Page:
Our 6 month road trip was such a privilege – to have that amount of time and freedom and to spend so much time in Africa’s parks and reserves. A number of places we had been to before, 20 years ago when we drove an ancient and ill-equipped Toyota Corolla around much of Southern Africa. How times have changed – we now have a 4×4, a fridge, wi-fi and a satellite phone.
But the biggest change of course is the shocking increase in human numbers, and the loss of so much wild space – Kenya’s population has more than doubled in the last two decades, Tanzania has lost 60% of its elephants in the last five years, Malawi’s national parks are barely functioning, Zimbabwe’s carnivores are disappearing rapidly and Africa’s lions, this continent’s most iconic species, have halved in number in just the last 10 years. How can this be – when we are all connected globally and better informed than ever before? We know what is happening – and it is happening on our watch.
National parks are now just small islands surrounded by a sea of mankind. It is hard not to get depressed and to perhaps think we have seen wild Africa’s final last gasp…..how long can the protected areas, and Africa’s large megafauna, survive the ever increasing pressures from humans and their insatiable demand for land, water and resources – exacerbated now by the rampant escalation in poaching for ivory, rhino horn and bush meat.
And yet we cannot give up, we must still hang onto hope – we met so many dedicated conservationists on our travels. African Parks Network is doing extraordinary work in Africa’s most dysfunctional reserves, and as we have seen before in the early 90’s, poaching can be controlled with tough legislation and strong government leadership, when there’s a will.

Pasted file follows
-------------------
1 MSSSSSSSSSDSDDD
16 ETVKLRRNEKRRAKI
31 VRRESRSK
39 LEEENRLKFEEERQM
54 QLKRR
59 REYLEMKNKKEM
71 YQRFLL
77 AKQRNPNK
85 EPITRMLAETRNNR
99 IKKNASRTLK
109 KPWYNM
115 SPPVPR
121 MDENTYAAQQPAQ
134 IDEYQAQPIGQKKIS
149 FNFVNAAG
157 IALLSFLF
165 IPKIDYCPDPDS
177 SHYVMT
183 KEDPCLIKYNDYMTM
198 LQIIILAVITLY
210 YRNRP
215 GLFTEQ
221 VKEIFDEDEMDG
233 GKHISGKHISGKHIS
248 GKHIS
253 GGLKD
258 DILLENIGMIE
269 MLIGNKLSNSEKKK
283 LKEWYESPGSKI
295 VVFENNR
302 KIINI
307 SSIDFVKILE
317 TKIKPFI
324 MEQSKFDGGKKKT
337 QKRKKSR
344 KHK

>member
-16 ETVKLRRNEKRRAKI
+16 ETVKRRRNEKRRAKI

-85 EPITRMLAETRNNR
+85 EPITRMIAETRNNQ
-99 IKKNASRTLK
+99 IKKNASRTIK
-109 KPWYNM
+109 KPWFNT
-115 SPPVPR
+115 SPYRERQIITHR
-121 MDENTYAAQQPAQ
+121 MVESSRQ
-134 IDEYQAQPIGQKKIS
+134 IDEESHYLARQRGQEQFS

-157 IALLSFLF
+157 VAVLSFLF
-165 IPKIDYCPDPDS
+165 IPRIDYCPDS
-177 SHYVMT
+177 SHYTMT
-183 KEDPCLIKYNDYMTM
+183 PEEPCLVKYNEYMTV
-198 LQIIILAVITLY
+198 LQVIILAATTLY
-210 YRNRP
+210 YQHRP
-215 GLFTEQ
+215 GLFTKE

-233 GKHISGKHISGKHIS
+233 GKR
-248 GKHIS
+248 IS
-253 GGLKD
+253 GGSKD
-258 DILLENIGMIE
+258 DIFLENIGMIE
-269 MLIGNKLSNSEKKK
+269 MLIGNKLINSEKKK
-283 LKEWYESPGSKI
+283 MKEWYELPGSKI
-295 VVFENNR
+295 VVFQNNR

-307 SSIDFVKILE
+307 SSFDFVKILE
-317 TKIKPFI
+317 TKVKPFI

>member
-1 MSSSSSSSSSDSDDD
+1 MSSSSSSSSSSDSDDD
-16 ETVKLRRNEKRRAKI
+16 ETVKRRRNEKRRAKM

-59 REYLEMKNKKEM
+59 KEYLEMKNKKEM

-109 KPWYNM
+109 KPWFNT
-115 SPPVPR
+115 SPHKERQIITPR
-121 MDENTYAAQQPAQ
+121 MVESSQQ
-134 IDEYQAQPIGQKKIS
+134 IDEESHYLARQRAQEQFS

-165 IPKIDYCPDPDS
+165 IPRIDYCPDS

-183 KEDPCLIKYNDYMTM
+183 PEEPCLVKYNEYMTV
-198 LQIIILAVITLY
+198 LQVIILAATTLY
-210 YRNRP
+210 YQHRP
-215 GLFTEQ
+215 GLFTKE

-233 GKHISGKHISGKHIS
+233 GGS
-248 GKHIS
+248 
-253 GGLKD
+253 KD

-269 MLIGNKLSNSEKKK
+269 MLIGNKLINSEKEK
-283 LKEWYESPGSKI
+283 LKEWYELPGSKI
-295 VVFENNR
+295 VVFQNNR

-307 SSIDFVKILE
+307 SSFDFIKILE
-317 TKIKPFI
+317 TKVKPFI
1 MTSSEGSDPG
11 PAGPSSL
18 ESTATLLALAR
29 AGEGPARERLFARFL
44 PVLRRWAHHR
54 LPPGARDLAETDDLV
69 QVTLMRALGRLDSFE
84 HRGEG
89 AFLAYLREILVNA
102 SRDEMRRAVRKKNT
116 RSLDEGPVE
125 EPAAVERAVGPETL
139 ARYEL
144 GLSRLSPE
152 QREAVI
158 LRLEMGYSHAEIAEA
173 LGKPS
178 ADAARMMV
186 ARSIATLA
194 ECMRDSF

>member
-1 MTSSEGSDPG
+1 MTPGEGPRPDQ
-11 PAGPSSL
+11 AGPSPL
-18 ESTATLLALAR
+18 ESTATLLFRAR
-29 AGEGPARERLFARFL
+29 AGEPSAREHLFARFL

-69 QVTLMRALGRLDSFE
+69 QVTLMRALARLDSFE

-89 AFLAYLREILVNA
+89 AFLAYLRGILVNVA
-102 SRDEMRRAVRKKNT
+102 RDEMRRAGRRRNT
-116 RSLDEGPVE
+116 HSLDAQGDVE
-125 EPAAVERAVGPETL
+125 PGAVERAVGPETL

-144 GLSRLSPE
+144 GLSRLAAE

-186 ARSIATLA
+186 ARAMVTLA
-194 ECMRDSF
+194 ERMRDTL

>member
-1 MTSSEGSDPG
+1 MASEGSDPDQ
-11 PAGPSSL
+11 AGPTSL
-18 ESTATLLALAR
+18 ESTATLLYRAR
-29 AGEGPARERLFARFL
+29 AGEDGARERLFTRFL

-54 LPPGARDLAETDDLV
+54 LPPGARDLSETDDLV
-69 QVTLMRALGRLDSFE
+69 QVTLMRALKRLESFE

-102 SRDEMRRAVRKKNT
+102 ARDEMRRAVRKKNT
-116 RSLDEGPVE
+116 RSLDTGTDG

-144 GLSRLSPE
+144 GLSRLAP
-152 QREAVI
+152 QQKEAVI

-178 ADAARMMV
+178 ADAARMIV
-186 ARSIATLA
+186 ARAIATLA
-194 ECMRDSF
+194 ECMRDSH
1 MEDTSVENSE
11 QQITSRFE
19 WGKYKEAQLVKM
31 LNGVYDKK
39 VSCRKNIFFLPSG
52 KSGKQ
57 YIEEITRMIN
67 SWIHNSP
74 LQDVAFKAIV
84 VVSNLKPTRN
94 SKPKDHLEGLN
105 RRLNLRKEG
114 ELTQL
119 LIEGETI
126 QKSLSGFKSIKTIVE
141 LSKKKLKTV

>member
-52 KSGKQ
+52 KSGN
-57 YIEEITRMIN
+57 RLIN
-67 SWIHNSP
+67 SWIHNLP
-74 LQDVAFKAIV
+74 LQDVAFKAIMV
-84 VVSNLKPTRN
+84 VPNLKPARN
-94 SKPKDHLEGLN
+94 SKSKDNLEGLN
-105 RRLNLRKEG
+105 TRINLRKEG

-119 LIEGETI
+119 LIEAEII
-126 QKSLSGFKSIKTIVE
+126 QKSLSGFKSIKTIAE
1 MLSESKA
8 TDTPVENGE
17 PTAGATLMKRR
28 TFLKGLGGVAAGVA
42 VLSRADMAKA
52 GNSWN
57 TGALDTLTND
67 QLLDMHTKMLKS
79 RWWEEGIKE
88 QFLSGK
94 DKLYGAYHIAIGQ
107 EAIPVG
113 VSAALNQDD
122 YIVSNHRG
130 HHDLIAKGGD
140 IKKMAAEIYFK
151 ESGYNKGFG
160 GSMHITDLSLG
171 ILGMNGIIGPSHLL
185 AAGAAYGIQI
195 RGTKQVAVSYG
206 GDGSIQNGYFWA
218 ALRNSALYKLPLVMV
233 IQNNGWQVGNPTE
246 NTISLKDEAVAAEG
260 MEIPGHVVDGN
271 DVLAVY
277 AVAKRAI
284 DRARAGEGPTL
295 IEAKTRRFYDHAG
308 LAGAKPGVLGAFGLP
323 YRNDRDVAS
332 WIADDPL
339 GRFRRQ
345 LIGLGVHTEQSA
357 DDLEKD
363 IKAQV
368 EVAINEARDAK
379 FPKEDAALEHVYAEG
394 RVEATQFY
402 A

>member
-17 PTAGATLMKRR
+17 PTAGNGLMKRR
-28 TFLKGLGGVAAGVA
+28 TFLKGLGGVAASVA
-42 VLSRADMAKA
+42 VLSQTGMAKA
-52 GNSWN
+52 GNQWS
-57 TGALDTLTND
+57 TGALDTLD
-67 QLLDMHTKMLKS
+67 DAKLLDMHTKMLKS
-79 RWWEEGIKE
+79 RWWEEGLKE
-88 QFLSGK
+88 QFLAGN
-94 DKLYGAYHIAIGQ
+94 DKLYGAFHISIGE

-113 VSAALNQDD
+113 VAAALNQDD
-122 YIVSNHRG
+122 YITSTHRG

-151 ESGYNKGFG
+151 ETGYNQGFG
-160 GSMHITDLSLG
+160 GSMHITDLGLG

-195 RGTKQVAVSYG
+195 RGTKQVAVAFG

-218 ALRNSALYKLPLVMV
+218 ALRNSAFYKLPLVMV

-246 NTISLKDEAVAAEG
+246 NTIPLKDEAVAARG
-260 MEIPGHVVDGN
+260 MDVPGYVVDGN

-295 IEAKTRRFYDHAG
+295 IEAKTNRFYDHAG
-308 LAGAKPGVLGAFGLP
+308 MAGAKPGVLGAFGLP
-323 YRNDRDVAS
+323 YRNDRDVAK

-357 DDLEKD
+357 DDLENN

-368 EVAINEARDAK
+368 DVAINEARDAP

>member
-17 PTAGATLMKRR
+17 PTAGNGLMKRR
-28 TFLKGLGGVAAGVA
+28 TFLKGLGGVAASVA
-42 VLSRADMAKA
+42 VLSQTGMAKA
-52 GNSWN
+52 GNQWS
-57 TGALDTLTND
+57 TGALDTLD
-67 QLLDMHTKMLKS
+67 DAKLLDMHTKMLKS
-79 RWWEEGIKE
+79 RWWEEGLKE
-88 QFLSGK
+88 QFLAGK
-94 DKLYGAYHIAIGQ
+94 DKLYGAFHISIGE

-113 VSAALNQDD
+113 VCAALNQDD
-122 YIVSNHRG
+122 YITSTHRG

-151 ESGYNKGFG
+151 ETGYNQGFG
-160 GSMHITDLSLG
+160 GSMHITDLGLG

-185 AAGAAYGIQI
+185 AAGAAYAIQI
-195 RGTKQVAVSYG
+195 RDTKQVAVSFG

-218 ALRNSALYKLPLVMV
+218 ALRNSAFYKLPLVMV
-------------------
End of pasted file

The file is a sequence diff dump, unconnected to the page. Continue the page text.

In contrast to this, one of the biggest highlights of the trip were the people we met – so many friendly, cheerful and helpful Africans – we never had a “bad experience”.
We must have gone through 40+ police road blocks and 12 border crossings, and never once did we have any aggro or hassle (Kazangula Ferry excepting). Clichéd though it sounds, the poorer the people the friendlier and more welcoming – the Malawian boys playing soccer on the beach with their ball made out of plastic bags, the helpful national park staff in Ruaha who welded our tent poles back together after they were trashed by baboons, the 16 year old garage mechanic who fixed our battery with his bicycle lamp bulb and piece of wire, and the numerous traffic police who just wanted to talk about the latest Premier League transfers. Before we left, a Cape Town friend advised us to carry a gun (which we ignored, I hasten to add) – why does Africa still have such negative and intimidating connotations? I much prefer Bob Geldof’s description of Africa as the “luminous” continent.
Perhaps this quote by Beryl Markham (a remarkable pioneering Kenyan woman who, in 1936, was the first person to fly solo east to west across the Atlantic) best sums up our road trip experience…
‘Africa is mystic; it is wild; it is a sweltering inferno; it is a photographer’s paradise, a hunter’s Valhalla, an escapist’s Utopia. It is what you will, and it withstands all interpretations. It is the last vestige of a dead world or the cradle of a shiny new one. To a lot of people, as to myself, it is just ‘home’. It is all these things but one thing — it is never dull.’